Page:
1. Rape is fairly common, but nowhere near as common as car accidents, cancer, and a plethora of other horrors. It's a big deal, sure, but having more sex or dressing a different way is not going to make things better; in fact, it's going to make things worse. Education is the answer, here -- like with just about every other bad meme currently nestled inside of someone's brain; only after the populace is properly educated should we start dressing differently (and even then, we shouldn't pretend that doing so makes us interesting or that life is all happy times now).

As an extreme (and, potentially, ultimate) example of how education should work when it comes to sex, in one of my ideal future societies that I've envisioned, men and women would have sex with one another via simulated avatars customized according to each person's preferences. A man could become a woman and vice versa virtually if he or she wanted, and all humans on the planet would be raised by credentialied caretakers in a controlled "lab" environment to not only think but fully understand why preferring the attention of one person over another simply because he or she has different body parts is superficial. Males would have sex with their best male friends within such simulations -- even though they'd be entirely straight -- to strengthen bonds. Finally, there would be no or very few fetishes, as most fetishes result from the bizarre meme that sex is bad (or, more specifically, that where there's nudity, there's sex, and both are bad).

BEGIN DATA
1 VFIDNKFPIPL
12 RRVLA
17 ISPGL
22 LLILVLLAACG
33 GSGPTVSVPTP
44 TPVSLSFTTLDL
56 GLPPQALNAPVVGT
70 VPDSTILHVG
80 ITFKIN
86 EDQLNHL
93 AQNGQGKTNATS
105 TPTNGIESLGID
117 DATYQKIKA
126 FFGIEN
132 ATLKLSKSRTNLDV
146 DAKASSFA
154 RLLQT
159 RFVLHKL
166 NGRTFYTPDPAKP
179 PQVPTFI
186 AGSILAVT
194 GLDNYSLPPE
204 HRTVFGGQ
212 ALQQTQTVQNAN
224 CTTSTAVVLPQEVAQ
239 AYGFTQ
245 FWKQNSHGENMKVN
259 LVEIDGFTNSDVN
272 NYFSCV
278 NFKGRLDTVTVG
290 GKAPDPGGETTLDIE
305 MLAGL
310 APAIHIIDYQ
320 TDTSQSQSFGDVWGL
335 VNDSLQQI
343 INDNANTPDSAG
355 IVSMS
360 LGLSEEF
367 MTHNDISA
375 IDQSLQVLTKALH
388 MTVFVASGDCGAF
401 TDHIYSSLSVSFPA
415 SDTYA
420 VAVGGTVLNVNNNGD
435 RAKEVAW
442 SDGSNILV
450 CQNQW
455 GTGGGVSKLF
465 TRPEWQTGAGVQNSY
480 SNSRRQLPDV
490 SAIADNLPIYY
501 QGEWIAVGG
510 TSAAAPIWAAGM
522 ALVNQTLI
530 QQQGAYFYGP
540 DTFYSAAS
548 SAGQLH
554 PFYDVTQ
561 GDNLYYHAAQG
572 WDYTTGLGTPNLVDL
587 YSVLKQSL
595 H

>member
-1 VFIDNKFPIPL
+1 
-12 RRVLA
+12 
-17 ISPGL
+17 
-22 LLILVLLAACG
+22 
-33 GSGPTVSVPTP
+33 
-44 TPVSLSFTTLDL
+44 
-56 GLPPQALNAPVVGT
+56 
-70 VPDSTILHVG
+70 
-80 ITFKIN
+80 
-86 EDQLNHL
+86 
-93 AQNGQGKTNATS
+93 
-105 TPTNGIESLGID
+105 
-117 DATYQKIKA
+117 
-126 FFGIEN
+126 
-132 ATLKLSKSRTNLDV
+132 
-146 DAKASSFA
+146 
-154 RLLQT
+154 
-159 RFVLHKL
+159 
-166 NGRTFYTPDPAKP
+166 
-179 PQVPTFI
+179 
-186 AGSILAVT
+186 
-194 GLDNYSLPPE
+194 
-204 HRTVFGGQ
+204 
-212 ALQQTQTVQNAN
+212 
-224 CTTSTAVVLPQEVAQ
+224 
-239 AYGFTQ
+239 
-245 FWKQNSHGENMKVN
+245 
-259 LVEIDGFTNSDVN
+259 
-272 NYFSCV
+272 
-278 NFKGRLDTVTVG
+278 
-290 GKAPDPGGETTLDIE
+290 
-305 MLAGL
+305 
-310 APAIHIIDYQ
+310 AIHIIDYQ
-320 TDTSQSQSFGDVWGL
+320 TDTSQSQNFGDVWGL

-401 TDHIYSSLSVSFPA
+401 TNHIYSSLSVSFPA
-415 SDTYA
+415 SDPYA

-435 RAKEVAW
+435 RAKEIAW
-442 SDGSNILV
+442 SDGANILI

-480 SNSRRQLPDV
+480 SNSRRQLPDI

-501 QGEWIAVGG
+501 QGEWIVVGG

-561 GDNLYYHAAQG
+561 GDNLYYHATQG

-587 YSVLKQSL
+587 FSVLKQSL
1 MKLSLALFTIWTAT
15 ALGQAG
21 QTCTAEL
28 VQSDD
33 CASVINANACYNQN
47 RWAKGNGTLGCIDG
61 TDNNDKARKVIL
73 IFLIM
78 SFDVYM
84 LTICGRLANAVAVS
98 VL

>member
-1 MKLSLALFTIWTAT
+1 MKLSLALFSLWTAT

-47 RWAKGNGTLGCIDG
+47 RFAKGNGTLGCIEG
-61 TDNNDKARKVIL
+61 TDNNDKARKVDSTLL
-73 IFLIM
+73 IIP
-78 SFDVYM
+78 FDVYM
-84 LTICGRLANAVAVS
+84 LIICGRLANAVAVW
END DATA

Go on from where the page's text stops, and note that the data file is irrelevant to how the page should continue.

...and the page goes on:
2. For the most part, a male's desire to rape a female is different from the current cultural tendency toward using sex for profit (prostitutes, pornstars, record label owners), ego gratification, or just to distract from how bad life is. The former is something that I do view as a legitimate concern, whereas the latter -- that is, the concern that being sexual needs to be incorporated into one's identity, etc. -- is really silly. I'm fully aware that many feminists are against these things; on the other hand, it does seem to be the case that our society accepts things like makeup as more legitimate as advertising methods than index cards with lists of ideals taped to foreheads. In other words, much of what makes obsession with sex superficial has been accepted for over a hundred years, now (remember the roaring 20s?).

Yes, this all applies to males as well, but outside of the gay community, there isn't much in the way of intensive male body decoration. If you want to out male attention-seeking and signs of being out of touch with reality, you'll have to go with rock stars, Facebook status updates, and emasculated whining about the government.

"If you think such advocates are necessarily motivated by selfish considerations, you are wrong. If you think this issue is trifling, you must not have researched it much or given it much thought. Not having to worry about such things is part of the privilege this culture accords you as a man."

I wouldn't know; I don't have sex.

I'm sure that I could if I really wanted to, but the amount of energy involved does not reflect the reward, especially given current relationship stability statistics (but certainly not because of such statistics). Anyway, I'm sure that there are plenty of outlying males who are -- mostly due to terrible values and false hope -- dying to have sex or be in a relationship, but also unable to due to arbitrary personality aberrations or lack of physical mass.

Everyone on this planet is impacted by this fundamental problem, regardless of the form that it takes. It's called prejudice.

"That’s why it’s crucial to not underestimate your connection with Western culture: you may be a culture drone in ways you don‘t even realize. You seem to think the slut stigma is a non-issue compared to people’s wasting time and resources on expendable entertainment, but at least people want to do that (and those who are currently starving would do the same, if they could)."